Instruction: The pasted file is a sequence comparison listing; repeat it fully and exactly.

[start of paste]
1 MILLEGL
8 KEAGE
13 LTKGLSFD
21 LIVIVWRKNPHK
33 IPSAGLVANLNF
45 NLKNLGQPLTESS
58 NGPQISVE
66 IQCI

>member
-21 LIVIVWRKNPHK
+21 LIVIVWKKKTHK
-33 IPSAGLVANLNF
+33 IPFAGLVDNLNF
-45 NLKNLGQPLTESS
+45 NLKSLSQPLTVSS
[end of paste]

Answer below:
1 MILLEGL
8 KEAGE
13 LTKGLSFD
21 LIVIVWRKNPHK
33 IPSAGLVANLNF
45 NLKNLGQPLTESS
58 NGPQISVE
66 IQCI

>member
-21 LIVIVWRKNPHK
+21 LIVIVWKKKTHK
-33 IPSAGLVANLNF
+33 IPFAGLVDNLNF
-45 NLKNLGQPLTESS
+45 NLKSLSQPLTVSS